Fifteen ghost stories from historical fantasist McOmber (The White Forest, 2012, etc.).
Gothic overtones and sexual undertones color this new collection of eerie, nearly antique tales. The opener, “Hydrophobia,” starts ordinarily enough, opening on Jane, a doctor’s wife, taking a walk in the woods. But when she meets a boy painting there, he tells her a story about a miner and his wife who came to a bad end, leading to a grotesque fate for Jane as well. In “Petit Trianon,” two young women set out to explore the final refuge of Marie Antoinette, a place whose ghosts do not yet rest. The judgment handed down in “Sodom and Gomorrah” differs radically from the biblical interpretation: “We finally understand the meaning of our monument’s song, the words it has been chanting even when we could not hear: there are no gods, it says in its beautiful voice. And if there are, my friends, believe me: they do not matter.” A phantasmagorical fair provides the background for “Poet and Underworld,” while a traveling museum with a dark purpose sets the stage in “Metempsychosis.” The collection’s title comes from the Civil War story “Swaingrove,” which finds an aging raconteur admiring the handsome young soldiers who come to call. A woman becomes a human sacrifice in “The Rite of Spring,” while a different girl suffers for the sins of another in “Night is Nearly Done." Finally, McOmber explores obsession with the body in “History of a Saint,” about one man’s explorations of a “sleeping girl” discovered during an excavation, and finishes with “Notes on Inversion,” one doctor’s catalog of sexual deviance. These aren’t for everyone, but readers who feel more kinship with Edgar Allan Poe or Lord Byron than the modern world will find common ground here.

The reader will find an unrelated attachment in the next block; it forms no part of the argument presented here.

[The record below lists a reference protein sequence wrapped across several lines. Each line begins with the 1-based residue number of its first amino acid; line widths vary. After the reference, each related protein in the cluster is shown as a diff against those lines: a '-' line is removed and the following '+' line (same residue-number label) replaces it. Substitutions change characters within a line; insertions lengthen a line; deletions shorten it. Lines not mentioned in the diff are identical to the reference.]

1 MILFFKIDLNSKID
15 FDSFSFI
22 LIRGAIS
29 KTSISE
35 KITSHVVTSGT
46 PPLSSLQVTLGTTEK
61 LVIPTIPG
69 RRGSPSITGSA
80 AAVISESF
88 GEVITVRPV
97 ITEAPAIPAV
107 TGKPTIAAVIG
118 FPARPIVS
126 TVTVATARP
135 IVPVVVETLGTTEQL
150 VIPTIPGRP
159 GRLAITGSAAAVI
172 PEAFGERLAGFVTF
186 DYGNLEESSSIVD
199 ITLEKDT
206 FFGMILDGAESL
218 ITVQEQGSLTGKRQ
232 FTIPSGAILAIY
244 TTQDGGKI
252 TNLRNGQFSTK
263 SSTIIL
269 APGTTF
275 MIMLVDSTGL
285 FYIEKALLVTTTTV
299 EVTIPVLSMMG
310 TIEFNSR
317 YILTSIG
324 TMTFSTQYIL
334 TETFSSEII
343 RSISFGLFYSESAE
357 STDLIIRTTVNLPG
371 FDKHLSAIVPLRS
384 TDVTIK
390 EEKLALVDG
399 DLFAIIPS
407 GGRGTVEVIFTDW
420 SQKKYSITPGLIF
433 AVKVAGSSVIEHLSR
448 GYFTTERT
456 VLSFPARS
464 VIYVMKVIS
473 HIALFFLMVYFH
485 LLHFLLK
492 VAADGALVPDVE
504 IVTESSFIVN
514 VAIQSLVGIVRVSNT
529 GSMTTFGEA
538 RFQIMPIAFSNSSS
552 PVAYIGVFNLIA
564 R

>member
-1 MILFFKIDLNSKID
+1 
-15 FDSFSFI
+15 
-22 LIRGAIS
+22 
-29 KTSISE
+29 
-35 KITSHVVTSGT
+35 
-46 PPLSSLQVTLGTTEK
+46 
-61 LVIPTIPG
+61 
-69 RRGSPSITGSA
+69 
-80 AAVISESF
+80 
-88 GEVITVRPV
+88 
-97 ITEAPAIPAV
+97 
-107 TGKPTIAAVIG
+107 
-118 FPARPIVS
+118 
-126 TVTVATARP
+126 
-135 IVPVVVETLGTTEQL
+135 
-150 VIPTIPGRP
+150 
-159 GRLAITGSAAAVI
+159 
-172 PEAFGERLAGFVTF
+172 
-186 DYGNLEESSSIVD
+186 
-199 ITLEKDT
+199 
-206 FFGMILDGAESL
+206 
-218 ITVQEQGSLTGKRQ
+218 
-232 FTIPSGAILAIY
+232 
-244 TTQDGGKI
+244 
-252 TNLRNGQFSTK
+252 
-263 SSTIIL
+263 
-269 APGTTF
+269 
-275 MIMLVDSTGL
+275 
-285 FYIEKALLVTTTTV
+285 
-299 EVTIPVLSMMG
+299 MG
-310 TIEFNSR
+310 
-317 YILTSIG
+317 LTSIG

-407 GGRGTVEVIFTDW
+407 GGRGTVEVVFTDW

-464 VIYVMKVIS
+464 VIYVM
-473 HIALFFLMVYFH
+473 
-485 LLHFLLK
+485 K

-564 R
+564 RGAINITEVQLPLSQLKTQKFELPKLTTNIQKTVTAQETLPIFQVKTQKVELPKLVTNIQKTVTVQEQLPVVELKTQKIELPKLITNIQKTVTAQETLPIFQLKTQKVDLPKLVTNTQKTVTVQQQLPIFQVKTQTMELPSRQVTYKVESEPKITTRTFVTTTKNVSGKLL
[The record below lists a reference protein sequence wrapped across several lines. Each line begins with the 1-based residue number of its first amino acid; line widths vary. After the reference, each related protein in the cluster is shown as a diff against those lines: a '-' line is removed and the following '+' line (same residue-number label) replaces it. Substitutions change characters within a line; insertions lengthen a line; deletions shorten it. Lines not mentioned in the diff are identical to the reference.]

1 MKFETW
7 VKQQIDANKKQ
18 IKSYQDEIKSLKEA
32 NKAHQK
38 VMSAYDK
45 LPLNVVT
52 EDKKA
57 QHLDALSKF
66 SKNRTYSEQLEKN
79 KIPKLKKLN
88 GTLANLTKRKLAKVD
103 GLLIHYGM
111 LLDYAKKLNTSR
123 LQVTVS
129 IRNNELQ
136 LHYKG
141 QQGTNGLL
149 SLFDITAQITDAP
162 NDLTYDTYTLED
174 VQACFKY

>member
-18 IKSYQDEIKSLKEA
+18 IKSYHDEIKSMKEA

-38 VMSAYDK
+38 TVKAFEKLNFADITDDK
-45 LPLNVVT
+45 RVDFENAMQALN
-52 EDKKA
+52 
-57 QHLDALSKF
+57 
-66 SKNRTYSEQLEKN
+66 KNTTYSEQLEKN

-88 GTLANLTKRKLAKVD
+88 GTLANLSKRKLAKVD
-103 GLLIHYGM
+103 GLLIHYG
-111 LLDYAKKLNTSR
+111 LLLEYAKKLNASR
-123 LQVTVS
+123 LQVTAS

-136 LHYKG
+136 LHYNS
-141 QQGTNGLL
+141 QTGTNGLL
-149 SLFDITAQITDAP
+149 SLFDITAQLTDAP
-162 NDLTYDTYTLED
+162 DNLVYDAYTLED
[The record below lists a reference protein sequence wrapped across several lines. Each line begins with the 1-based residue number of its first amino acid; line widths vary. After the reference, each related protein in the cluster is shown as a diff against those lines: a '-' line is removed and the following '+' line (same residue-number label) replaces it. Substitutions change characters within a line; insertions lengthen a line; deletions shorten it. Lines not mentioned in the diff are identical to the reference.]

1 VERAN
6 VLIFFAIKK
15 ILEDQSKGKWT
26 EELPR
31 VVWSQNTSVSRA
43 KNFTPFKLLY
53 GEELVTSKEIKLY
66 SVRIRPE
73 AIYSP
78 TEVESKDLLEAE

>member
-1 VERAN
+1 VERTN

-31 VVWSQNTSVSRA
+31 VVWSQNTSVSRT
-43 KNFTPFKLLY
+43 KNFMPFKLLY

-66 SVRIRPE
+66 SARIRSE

An otherworldly collection of tales rich with mystery, suspense, and eroticism.